A Q&A With David Cronenberg From 2007

Hi, folks, I just discovered this in some old notes. I thought I’d published it but, obviously, I had not! I met the director David Cronenberg on the red carpet when I was reporting for Variety in the aughts; he was the nicest person I ever talked to on one of those assignments, which in hindsight were kind of thankless, despite it being very fun and weird to be the only person attending a movie premiere for the free eats. I had no health insurance and was paid by the hour through a rotten temp agency and I got a flat bonus of $75 to go to these after hours and write a glorified photo caption for the party pages, so long as I showed up on time the next morning. I have always loved Cronenberg’s movies and I buttonholed him for about ten minutes at the party for Eastern Promises, which I loved, and he was nice enough that he agreed to do an interview for a little mini-profile that, in hindsight, is kinda fluffy and embarrassing. But the interview itself was pretty good, and I am leaving it here unexpurgated.

So, I was watching the featurette on History of Violence about you guys excising that one scene that looks like something from Videodrome or Dead Ringers, and it seems to me that these last two films have really been a departure for you. Why is that?

Well, I don’t really think it’s a departure, creatively. I can see analytically that people might think that, but when you think, for example of Dead Ringers, that’s a story based on real people. M. Butterfly was also a story based on real people — historical occurrence — so the level of reality in those movies is actually, bizarrely, higher than this movie, in which all the characters are totally invented. So for me, creatively, it’s not that different. I mean even The Dead Zone, which did have some slightly supernatural elements, was a sort of a small town in America. You had a sheriff, just like History of Violence, you had a family story, so I don’t really think that this is all that different. I think it has more to do with the way I’m perceived in general than it has to do with any creative evolution.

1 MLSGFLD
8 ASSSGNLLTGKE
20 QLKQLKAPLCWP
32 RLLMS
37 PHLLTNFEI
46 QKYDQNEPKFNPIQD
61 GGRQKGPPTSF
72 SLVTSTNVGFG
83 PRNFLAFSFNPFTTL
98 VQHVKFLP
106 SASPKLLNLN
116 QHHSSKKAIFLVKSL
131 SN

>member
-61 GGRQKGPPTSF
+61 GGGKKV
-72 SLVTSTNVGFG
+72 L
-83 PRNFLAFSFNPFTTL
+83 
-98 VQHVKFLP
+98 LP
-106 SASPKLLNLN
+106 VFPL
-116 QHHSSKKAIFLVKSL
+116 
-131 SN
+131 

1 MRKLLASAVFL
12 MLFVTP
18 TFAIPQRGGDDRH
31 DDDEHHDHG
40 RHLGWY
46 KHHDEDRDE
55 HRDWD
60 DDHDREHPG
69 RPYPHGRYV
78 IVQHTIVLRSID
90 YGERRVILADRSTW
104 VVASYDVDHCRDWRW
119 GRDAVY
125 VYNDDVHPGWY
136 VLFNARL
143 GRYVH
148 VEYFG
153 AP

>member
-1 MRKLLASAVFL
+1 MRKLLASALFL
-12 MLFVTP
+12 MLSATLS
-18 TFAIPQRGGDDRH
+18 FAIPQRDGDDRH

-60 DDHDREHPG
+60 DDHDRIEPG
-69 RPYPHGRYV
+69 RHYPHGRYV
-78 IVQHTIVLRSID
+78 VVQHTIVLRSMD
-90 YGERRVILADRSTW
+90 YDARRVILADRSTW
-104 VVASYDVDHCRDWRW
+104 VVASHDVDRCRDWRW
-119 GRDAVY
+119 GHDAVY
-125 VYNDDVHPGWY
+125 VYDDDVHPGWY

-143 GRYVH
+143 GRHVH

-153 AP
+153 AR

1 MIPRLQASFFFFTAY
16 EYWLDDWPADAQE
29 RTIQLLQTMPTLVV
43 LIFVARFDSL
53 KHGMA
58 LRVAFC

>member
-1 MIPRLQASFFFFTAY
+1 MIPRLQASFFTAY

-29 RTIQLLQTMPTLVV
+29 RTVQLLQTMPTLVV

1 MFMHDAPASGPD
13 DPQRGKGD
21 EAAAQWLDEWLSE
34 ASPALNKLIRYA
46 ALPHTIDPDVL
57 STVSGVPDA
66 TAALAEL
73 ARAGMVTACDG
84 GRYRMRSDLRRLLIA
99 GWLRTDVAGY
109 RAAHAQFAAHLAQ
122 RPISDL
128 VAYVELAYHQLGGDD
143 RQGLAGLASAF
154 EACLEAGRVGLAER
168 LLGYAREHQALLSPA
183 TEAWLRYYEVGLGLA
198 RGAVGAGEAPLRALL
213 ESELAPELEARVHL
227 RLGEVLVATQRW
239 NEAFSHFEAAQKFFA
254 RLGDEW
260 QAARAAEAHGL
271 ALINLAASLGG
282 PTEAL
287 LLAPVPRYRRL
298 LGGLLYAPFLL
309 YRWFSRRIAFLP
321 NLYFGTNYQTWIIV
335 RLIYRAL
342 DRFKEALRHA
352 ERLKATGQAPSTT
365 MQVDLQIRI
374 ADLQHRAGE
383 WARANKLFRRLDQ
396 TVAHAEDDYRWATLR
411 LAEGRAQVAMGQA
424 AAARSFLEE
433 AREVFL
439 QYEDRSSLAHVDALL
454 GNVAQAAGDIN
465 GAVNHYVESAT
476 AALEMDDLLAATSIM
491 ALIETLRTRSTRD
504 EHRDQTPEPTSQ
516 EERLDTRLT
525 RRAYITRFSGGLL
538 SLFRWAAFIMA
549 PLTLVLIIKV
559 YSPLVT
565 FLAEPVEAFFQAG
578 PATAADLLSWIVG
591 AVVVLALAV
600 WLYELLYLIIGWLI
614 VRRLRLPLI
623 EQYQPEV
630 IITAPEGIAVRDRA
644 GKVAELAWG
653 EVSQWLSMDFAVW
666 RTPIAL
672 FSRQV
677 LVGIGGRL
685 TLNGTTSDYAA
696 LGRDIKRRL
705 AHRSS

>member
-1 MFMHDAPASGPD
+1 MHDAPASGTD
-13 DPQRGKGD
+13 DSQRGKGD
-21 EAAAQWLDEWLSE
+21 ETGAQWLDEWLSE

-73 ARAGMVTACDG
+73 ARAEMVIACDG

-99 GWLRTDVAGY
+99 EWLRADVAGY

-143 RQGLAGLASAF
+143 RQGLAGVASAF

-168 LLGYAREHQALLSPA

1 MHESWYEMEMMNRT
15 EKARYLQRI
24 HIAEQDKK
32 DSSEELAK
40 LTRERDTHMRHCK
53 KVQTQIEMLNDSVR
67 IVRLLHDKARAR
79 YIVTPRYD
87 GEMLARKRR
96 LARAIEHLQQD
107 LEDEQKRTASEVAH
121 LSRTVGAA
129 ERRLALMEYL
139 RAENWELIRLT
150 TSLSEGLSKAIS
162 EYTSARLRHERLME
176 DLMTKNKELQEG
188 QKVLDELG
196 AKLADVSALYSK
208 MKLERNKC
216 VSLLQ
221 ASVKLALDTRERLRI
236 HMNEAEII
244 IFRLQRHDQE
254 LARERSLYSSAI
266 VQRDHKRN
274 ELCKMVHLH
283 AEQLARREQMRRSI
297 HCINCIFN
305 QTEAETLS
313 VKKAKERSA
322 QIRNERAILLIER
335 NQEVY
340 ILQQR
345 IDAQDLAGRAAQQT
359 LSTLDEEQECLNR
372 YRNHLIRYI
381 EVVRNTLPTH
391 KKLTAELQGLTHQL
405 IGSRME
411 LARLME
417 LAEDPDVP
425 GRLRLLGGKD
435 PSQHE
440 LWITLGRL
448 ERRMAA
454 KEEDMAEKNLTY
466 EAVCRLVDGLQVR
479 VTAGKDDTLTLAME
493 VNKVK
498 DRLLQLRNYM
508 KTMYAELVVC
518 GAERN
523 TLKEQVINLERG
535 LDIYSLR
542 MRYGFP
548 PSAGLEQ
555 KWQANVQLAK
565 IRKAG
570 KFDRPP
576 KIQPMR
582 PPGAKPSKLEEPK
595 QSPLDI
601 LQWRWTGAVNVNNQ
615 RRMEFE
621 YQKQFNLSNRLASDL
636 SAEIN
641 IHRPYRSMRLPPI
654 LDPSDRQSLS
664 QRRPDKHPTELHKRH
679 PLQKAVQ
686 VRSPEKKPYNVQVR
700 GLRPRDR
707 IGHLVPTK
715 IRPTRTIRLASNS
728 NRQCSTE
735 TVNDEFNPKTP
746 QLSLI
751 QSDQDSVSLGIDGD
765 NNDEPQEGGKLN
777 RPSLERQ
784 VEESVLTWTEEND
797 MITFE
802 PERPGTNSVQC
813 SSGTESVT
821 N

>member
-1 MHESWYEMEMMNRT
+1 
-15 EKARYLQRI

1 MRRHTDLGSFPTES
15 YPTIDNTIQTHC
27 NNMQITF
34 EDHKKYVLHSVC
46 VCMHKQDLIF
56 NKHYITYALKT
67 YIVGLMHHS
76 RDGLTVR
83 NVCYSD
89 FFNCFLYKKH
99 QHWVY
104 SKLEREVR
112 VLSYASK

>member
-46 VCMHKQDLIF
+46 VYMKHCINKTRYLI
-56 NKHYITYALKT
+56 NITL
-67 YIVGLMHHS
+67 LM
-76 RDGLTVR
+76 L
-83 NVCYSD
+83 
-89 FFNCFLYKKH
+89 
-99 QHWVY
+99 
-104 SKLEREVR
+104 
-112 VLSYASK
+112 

I guess everybody kind of remembers Naked Lunch and Videodrome.

Yeah, yeah, and Scanners, and of course those were sort of sci-fi, bizarre movies, but I have done these other movies that intersperse with those, so I’m just jumping around. It’s really a lot like business as usual, not to make it too bland, because of course it’s not. Even though people for example see these movies as a kind of matched pair – and of course I understand why that might be thought — but creatively, Eastern Promises is completely different from History of Violence: It’s not an American story, there are no American characters and so on, it does take place in a big city instead of a small town. So for Viggo and I, it’s very, very different.

It’s that guy from Lord of the Rings who throws everyone off.

And there’s that, too – people say that they’re Viggo fans, but they’re really Aragorn fans! That’s quite different.

I sort of wonder what will happen if you ever get him to play a villain for you.

Well, he sort of does in this one.

But a redeemable character.

Well, we hope so.

So what attracts you to him as an actor? Why work with him again?

Well, I like to say that with Viggo, you don’t just get a solo violin, you get an entire orchestra. He brings a lot to a film that is quite extraordinary, with the depth of the research that he does. He’s a photographer and a poet and a musician and a composer and a publisher as well, and he brings all of that to a project but in a very gentle, collaborative way, you know. It’s just so subtle. But he does feed you things, a lot more things than maybe an ordinary actor would, and I point out particularly this movie. In the original script, tattoos were alluded to, but they weren’t a big deal, they weren’t a metaphor – the central metaphor that they became. And it was Viggo who discovered this book called Russian Criminal Tattoo and a documentary made by a friend of his named Alex Lambert that was called The Mark of Cain. [inaudible] been developed in this tattooing subculture in Russian prisons going back to Tsarist days, you know, long predating the Soviet Union, that has evolved, and the symbology that has evolved, and that was so fascinating it just exploded everything. Viggo basically said, “Okay, if I’m going to get tattoos, I wonder what they should be? Why do I have them?” And that research that he was doing on his own completely changed the direction of script.

You have to be pretty flexible as a director to accomodate that kind of thing.